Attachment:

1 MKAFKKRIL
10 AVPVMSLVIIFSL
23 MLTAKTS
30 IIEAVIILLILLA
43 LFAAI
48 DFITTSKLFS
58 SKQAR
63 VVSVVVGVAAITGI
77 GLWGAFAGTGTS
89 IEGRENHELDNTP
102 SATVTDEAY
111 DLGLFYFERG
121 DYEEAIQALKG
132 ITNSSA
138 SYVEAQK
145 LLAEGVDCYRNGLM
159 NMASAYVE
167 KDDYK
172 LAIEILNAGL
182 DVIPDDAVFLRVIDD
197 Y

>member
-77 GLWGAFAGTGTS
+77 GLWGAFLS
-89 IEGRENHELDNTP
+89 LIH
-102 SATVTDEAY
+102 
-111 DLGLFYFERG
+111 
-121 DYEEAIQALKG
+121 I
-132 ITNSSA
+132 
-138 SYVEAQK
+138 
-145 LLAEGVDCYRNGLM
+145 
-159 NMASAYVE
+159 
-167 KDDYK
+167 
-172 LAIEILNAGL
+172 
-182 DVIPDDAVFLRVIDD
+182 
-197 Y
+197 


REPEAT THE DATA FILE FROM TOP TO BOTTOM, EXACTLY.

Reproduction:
1 MKAFKKRIL
10 AVPVMSLVIIFSL
23 MLTAKTS
30 IIEAVIILLILLA
43 LFAAI
48 DFITTSKLFS
58 SKQAR
63 VVSVVVGVAAITGI
77 GLWGAFAGTGTS
89 IEGRENHELDNTP
102 SATVTDEAY
111 DLGLFYFERG
121 DYEEAIQALKG
132 ITNSSA
138 SYVEAQK
145 LLAEGVDCYRNGLM
159 NMASAYVE
167 KDDYK
172 LAIEILNAGL
182 DVIPDDAVFLRVIDD
197 Y

>member
-77 GLWGAFAGTGTS
+77 GLWGAFLS
-89 IEGRENHELDNTP
+89 LIH
-102 SATVTDEAY
+102 
-111 DLGLFYFERG
+111 
-121 DYEEAIQALKG
+121 I
-132 ITNSSA
+132 
-138 SYVEAQK
+138 
-145 LLAEGVDCYRNGLM
+145 
-159 NMASAYVE
+159 
-167 KDDYK
+167 
-172 LAIEILNAGL
+172 
-182 DVIPDDAVFLRVIDD
+182 
-197 Y
+197 